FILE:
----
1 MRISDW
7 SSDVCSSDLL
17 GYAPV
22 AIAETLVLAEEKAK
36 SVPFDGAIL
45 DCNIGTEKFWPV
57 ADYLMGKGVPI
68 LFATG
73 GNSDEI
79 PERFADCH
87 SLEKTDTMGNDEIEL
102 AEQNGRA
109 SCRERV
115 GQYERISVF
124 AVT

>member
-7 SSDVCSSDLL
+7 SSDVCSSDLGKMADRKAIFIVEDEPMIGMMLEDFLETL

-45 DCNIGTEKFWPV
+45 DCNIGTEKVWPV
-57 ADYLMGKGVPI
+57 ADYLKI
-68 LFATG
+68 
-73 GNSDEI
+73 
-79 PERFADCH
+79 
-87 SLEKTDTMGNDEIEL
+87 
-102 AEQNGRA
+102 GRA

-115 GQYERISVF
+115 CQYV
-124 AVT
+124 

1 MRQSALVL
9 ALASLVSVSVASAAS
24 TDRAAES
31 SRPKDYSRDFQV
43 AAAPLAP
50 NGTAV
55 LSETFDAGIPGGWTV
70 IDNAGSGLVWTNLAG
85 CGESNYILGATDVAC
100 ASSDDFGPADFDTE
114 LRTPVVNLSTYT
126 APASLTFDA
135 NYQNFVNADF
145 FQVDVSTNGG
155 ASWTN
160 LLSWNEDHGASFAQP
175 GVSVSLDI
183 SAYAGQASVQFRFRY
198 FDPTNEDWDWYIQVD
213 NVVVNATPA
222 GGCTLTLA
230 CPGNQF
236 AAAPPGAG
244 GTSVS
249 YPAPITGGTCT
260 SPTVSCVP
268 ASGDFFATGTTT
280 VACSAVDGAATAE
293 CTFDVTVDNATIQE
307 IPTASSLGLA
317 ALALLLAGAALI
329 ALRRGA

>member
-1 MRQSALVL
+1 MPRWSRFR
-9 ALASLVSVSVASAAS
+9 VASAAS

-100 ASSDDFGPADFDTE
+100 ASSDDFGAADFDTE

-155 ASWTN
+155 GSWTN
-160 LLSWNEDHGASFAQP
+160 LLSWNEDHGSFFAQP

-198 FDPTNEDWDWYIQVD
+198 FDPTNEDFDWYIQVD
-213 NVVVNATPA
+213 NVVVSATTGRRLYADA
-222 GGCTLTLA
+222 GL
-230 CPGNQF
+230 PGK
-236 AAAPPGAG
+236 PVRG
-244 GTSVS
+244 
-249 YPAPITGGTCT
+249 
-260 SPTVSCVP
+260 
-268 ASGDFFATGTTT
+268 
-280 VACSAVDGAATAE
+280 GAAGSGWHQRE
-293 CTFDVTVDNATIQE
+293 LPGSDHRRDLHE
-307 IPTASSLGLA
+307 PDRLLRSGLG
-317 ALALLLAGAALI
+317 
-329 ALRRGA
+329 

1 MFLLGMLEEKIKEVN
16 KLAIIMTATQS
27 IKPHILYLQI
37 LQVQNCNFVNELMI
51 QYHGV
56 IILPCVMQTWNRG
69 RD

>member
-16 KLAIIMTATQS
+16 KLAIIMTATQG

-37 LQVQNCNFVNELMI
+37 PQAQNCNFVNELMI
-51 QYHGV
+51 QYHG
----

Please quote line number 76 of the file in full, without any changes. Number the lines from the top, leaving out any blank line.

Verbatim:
-155 ASWTN